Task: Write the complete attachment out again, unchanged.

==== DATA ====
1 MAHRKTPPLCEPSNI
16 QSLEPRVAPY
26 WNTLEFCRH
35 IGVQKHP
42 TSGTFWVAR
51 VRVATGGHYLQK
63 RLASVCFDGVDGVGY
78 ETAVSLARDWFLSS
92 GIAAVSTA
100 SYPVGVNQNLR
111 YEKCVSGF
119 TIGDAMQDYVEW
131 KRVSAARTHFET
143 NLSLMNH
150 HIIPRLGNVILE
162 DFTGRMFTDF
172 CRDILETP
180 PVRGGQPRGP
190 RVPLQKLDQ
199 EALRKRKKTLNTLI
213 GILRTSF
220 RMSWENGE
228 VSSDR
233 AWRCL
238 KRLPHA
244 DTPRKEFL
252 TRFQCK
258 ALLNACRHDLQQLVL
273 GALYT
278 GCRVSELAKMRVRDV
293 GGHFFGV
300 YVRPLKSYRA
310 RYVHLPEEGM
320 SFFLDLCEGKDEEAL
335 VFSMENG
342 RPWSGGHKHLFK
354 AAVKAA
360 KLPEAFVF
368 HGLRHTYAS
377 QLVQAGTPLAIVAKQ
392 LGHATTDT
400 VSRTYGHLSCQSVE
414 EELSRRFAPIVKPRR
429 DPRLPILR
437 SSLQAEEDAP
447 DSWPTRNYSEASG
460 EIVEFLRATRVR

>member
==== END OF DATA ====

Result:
1 MAHRKTPPLCEPSNI
16 QSLEPRVAPY
26 WNTLEFCRH
35 IGVQKHP
42 TSGTFWVAR
51 VRVATGGHYLQK
63 RLASVCFDGVDGVGY
78 ETAVSLARDWFLSS
92 GIAAVSTA
100 SYPVGVNQNLR
111 YEKCVSGF
119 TIGDAMQDYVEW
131 KRVSAARTHFET
143 NLSLMNH
150 HIIPRLGNVILE
162 DFTGRMFTDF
172 CRDILETP
180 PVRGGQPRGP
190 RVPLQKLDQ
199 EALRKRKKTLNTLI
213 GILRTSF
220 RMSWENGE
228 VSSDR
233 AWRCL
238 KRLPHA
244 DTPRKEFL
252 TRFQCK
258 ALLNACRHDLQQLVL
273 GALYT
278 GCRVSELAKMRVRDV
293 GGHFFGV
300 YVRPLKSYRA
310 RYVHLPEEGM
320 SFFLDLCEGKDEEAL
335 VFSMENG
342 RPWSGGHKHLFK
354 AAVKAA
360 KLPEAFVF
368 HGLRHTYAS
377 QLVQAGTPLAIVAKQ
392 LGHATTDT
400 VSRTYGHLSCQSVE
414 EELSRRFAPIVKPRR
429 DPRLPILR
437 SSLQAEEDAP
447 DSWPTRNYSEASG
460 EIVEFLRATRVR

>member